Cabal Online: Not Doing Much, But Doing it Right

With Cabal Online, Chris "Pwyff" Tom discovered that even if your MMO is entirely focused on killing monsters and not much else... if you do it right, it's not so bad!

For the past little while now I've taken a break from looking for that MMORPG to 'settle down' with, and these days I am merely on the prowl for a fun little MMO to keep me distracted while I wait for closed beta play sessions to pop up and Dragonica Online to finally hit open beta on June 10th. In this way, when MMOABC announced that they would be giving away promotional 'bonus exp packages' to the first couple thousand that sign up for new Cabal Online accounts, you can imagine how quickly I managed to decide upon my next 'MMO distraction.'

Interestingly, Cabal Online feels like an old-school Asian 'grindy' MMO - reminiscent of the original wave of Korean Pay to Play MMORPGs that hit the market in the early 2000's, and then eventually converted themselves to the more common (these days) micro-transaction Free to Play model. The game was originally released in South Korea in 2005, but didn't really see the North American market (thanks to OGPlanet) until 2008. For those of you who have no idea what I mean when I say old-school Asian 'grindy' MMO, I mean MMORPGs that are typified by ultra high level caps and experience curves, with almost 90% of the game play stemming from 'grinding' monsters for EXP and getting shinier weapons to kill more monsters.

Cabal Online offers players a set of 6 oddly named character classes in the form of the 'Blader,' the 'Warrior,' the 'Wizard,' (this is where it gets weird) the 'Force Archer,' the 'Force Blader' and the 'Force Shielder.' To give these titles a little bit more utility, think of the Blader as being a Thief - Ninja infusion and look at the Force Blader as a kind of Magic Knight. The Force Shielder is really just the tank of the game (think futuristic Paladin!) and the Force Archer... well... just knock off that 'Force' prefix, and you get the idea. In reality, while I didn't initially mind the bizarre ambiguity in some of these class archetypes, Cabal Online does suffer from a lot of translation errors and vague descriptions. While I can say that I'm entirely too used to broken English in quest text, it's still frustrating to figure out character progression via guessing and testing. On the other hand, this also means you'll get textual gems like "tired of being violated by the Desert Foxes!?"

I mentioned earlier that Cabal Online is a very traditional 'grindy' MMORPG, so when I assess the playability of the game, I'm really just assessing the implementation of combat in Cabal Online. Luckily, the Cabal team has clearly put a lot of effort into their combat system. Fighting feels very smooth in this game, much like a sped up Lord of the Rings Online, where once players find that quick-paced 'rhythm' to using their abilities, the game starts to feel like you're seamlessly chaining your attacks rather than mashing the '1' key in between auto attacks. Not only this, but once a player hits level 10 and beyond, they can engage in 'combo' attacks, where a little metre appears above your head and fills up rapidly - it's up to the player to use a skill (any skill!) when the meter is in a specific position. If a player is successful in executing an attack at the proper time, the meter will reset and fill up again so that the player must use another skill in that moment to keep the combos going. By engaging in combos, players can deal much more damage to enemies effectively, and if you get really good at using the combo system, you can move quickly from enemy to enemy comboing as many abilities together as you possibly can before you mess up the timing.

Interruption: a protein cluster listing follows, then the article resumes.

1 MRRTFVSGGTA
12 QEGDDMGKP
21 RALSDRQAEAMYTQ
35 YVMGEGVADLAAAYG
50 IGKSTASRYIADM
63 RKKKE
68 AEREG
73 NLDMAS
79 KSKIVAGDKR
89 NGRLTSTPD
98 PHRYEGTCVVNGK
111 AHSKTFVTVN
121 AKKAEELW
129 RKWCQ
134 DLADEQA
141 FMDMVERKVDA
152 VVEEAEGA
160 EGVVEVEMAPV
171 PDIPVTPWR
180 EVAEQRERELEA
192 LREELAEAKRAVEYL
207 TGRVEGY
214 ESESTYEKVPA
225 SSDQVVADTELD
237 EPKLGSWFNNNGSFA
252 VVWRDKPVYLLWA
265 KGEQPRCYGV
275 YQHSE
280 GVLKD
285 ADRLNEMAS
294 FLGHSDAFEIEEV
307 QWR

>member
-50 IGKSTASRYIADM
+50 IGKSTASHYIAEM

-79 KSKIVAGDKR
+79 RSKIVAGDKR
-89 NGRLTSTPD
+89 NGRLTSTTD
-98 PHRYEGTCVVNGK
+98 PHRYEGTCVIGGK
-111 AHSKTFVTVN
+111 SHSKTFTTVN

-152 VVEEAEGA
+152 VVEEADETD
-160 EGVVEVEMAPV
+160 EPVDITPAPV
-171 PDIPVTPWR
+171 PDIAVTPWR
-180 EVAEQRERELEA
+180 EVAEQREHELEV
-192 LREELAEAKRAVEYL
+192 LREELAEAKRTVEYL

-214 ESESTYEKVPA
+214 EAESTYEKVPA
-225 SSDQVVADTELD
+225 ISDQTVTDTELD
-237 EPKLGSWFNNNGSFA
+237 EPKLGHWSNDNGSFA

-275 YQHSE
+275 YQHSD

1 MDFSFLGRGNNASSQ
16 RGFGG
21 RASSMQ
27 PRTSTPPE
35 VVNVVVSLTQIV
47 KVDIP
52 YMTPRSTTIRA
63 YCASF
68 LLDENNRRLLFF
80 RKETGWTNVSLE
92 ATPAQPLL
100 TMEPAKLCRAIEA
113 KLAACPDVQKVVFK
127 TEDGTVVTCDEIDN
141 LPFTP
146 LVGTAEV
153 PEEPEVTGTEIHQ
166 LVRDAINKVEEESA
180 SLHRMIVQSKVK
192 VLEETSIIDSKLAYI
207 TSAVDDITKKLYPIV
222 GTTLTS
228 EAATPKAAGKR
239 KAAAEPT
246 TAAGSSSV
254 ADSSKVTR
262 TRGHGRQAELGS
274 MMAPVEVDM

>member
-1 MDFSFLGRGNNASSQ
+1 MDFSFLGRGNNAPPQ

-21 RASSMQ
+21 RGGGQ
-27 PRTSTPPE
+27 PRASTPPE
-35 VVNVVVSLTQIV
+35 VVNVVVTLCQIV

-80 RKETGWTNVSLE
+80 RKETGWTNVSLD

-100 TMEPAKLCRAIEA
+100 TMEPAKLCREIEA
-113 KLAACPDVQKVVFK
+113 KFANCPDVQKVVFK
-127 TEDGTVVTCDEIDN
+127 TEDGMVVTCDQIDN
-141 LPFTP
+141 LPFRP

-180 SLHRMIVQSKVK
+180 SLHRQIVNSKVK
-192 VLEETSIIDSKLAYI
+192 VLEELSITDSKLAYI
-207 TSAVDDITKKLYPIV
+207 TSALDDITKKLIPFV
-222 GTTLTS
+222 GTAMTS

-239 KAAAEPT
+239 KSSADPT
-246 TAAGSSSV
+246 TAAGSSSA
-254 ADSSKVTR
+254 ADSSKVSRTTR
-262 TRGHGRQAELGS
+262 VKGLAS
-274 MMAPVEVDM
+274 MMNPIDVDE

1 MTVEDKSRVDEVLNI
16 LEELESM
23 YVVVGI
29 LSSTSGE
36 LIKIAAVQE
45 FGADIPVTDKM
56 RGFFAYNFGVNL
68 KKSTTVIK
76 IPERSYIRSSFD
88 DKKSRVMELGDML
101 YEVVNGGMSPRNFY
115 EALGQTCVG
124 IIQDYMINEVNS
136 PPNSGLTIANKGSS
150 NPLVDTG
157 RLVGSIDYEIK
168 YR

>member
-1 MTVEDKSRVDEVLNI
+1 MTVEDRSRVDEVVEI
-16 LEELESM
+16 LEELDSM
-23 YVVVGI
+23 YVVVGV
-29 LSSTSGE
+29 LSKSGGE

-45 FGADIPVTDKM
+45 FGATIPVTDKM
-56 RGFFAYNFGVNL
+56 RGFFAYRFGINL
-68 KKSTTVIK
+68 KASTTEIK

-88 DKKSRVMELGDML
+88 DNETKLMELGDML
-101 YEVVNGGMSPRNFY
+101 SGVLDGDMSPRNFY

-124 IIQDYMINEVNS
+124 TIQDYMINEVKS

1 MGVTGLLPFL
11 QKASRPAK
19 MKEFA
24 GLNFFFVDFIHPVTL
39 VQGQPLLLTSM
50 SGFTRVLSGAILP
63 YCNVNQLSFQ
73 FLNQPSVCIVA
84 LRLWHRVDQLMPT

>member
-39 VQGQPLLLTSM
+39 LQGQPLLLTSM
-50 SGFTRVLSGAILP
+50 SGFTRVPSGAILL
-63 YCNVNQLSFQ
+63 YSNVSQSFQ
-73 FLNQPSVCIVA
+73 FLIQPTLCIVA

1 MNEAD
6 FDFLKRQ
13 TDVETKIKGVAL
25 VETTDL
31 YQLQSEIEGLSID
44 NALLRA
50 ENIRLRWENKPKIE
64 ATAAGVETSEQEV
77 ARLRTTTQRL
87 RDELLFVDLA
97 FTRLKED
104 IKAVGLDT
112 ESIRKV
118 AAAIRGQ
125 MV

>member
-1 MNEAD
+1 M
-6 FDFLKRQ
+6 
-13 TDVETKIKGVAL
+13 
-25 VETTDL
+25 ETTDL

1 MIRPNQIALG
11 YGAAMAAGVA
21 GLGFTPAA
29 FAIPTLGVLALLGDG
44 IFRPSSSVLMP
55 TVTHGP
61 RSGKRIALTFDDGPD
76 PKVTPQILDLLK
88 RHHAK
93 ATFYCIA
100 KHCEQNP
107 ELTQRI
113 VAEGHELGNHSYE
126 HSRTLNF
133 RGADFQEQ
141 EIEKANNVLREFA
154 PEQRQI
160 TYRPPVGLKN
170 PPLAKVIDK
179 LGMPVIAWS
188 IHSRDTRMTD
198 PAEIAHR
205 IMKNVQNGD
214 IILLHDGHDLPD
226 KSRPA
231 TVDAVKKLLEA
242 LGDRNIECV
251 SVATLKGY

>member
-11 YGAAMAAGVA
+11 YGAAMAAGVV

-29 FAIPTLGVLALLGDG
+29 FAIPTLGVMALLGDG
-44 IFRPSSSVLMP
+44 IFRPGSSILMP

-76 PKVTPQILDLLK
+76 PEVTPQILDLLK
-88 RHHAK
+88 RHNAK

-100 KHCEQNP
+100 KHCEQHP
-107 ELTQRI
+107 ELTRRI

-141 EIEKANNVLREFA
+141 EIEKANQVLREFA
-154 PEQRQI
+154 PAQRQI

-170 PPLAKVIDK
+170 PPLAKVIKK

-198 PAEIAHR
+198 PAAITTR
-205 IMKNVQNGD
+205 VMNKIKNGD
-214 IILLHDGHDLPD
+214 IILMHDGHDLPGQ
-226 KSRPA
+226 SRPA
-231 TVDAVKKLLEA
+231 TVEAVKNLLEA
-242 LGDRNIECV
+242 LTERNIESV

Now, to be honest, the game really doesn't do that much outside of combat than involve more and more skills the higher you go. And yet… For some reason this game has charmed me with its unapologetic style. Sure, you kill more and more monsters with each level, and the quests are really just more grinding disguised as collecting Toadstools, but the graphics are fairly nice, and the game just plays so smoothly that it actually gets to be fun. A lot of players will get grumpy at the fact that it's just one long grind to get nowhere, but I really don't mind this as long as it's done well. I wasn't a particular fan of some other shallow grindy games, but it was because the one concept I was looking for - fun combat - was either too sluggish, or it just wasn't very much fun. I make no excuse for Cabal Online when I say that this game is just a big 'ol work-and-reward-with-bigger-sword type of deal, but I'm also being honest when I say that sometimes I don't mind that if it's done well. Perhaps this will get exceedingly boring when I hit level 60 or 70, but for now, I'm actually enjoying myself in a weird way. At least... until this promotional experience package runs out.

Chris "Pwyff" Tom


Post Comment
Post Comment

Free account required to post

You must log in or create an account to post messages.